Julianne Baird's artistic
accomplishments are too numerous to summarize adequately, however,
here are a few highlights:
The New York Philharmonic
celebrated the entrance to the new millenium with a 10 CD set highlighting
its best performances of 20th century composers. Dr.
Baird is featured in the World Premiere orchestral recording of
Steve Reich’s Tehillim with Zubin Mehta conducting. In the recently
released Jane's Hand, Dr. Baird sings English arias
culled from the personal hand- copied musical notebooks of the authoress.
The CD, Jane's Hand as well as a CD featuring Fanny Mendelssohn
Lieder was recorded in the Gordon Theater on the Camden
is the first and only recording of Schubert's original 1827 version
of his monumental song cycle--a project made possible by a Rutgers
Research Council Grant. English Lute Song was given
an Ovation Nomination for best Solo Vocal Album. Lullabies:
. . . from The Metropolitan Museum of Art was commissioned
by the Museum.
Dance on a Moonbean
(issued in July 2000) features Dr. Baird, Meryl Streep, Dawn Upshaw
and Frederica von Stade in a project to benefit children. Among
the recordings of Dr. Baird's to be released in Fall 2000 are Passionate
Pavans and Galliards: The Music of John Dowland, recorded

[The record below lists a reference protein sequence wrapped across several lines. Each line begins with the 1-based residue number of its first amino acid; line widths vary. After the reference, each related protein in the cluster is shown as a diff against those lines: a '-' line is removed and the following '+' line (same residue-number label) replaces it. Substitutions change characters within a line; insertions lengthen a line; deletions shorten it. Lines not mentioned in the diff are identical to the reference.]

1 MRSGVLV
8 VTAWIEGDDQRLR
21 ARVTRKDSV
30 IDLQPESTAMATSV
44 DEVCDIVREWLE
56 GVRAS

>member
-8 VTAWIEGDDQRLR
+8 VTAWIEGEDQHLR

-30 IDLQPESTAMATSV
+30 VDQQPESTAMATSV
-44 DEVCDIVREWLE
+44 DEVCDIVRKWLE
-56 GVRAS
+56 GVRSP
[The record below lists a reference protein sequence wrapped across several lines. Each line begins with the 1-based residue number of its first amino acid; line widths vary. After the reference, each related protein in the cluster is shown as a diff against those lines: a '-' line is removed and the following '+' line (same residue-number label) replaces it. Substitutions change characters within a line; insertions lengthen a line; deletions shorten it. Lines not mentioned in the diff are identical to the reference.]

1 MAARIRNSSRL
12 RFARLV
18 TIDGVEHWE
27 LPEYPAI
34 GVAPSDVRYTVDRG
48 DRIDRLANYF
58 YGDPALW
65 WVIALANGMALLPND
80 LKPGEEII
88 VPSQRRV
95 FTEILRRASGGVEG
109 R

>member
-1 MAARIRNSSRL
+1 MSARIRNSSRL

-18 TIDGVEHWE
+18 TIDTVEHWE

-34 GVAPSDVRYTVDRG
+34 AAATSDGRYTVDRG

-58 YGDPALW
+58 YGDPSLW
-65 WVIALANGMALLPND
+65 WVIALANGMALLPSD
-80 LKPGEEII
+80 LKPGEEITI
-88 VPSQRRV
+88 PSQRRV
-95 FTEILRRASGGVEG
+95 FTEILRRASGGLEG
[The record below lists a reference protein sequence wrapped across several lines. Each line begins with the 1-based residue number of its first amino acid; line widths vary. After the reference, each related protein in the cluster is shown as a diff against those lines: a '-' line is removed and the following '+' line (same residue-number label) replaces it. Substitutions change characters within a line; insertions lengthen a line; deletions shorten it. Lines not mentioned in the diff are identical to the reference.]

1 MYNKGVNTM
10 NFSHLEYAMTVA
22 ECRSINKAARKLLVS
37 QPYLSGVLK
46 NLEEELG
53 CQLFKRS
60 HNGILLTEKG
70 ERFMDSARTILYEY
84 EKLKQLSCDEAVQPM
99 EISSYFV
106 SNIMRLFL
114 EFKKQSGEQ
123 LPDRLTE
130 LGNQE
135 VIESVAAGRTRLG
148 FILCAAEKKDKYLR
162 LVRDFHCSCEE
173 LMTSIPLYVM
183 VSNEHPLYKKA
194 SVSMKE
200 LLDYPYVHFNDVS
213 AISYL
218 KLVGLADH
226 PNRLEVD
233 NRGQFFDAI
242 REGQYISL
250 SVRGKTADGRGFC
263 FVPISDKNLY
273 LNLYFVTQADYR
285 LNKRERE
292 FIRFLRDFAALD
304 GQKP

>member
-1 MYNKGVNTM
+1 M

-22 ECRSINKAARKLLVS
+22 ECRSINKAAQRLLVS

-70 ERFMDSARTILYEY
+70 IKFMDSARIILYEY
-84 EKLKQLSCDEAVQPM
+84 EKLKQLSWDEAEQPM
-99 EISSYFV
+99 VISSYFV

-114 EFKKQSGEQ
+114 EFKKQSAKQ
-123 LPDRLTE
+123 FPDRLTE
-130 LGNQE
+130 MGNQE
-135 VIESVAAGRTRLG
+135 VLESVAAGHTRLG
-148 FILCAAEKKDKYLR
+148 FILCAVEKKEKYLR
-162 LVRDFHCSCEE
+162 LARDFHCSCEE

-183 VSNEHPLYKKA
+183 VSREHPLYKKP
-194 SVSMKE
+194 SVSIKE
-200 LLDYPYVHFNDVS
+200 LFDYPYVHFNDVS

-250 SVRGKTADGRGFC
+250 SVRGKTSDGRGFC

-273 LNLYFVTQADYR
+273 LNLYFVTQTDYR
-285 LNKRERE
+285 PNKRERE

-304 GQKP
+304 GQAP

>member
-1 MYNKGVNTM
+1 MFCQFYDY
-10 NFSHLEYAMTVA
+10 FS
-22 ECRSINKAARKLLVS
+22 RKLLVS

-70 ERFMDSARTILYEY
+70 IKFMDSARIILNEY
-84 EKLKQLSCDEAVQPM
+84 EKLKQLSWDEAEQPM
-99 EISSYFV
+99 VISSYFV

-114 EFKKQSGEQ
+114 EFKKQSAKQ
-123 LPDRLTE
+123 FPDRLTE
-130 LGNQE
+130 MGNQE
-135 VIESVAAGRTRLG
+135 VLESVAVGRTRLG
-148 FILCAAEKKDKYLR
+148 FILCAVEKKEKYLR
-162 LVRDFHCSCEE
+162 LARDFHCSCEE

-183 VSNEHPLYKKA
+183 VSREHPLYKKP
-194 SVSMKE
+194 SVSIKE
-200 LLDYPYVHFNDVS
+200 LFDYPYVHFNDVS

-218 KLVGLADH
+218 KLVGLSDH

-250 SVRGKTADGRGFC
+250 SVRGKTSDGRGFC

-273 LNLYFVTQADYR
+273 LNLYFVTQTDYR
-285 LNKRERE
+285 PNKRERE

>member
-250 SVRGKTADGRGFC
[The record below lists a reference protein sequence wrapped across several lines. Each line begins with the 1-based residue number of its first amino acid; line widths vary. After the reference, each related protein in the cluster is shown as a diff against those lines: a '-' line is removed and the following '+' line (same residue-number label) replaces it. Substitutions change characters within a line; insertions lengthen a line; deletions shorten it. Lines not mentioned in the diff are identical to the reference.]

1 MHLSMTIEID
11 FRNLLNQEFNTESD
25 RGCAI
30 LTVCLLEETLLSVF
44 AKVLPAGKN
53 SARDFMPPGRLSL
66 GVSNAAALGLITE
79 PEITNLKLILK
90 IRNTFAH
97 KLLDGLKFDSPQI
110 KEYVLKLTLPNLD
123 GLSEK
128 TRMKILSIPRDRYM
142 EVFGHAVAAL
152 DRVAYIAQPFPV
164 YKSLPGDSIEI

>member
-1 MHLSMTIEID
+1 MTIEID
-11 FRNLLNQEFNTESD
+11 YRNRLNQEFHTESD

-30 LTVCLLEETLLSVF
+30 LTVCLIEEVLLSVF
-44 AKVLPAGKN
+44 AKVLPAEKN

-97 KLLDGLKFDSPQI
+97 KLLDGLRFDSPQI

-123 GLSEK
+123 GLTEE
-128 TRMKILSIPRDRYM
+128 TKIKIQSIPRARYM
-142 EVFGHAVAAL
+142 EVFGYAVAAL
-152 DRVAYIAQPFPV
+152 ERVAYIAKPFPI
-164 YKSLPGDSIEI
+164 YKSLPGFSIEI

in New York’s Town Hall, and the premiere recording of the modern
composer John Freeman: settings of poetry by John Donne.
was one of the original five singers who performed and recorded
Bach's B-minor Mass with one singer to a part-- realizing
musicologist Joshua Rifkin's controversial theory of Bach's performing
forces and launching a debate still current in musicological circles
today. In fact Dr. Baird participated with Joshua Rifkin at the
International Celebration of Bach in the year 2000 by performing
the Magnificat in Bach's own Thomaskirche in
Leipzig, Germany. Although the debate persists, the critics
gave their "highest scores" to Julianne Baird, who "convinced with
clear and firm arias."
Dr. Baird’s soprano solos
in Handel's Messiah have garnered the highest praise from reviewers
of both her recording and performances. Most recently, James R.
Oestreich, in his comprehensive survey of recent recordings and
performances of Handel's Messiah for the N.Y.
Times, concluded with special praise for Julianne Baird's
interpretative skills: "in that respect, Ms. Baird remains the model".
Baird is Professor of Music at
Rutgers University in Camden,
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updated Oct 8, 2000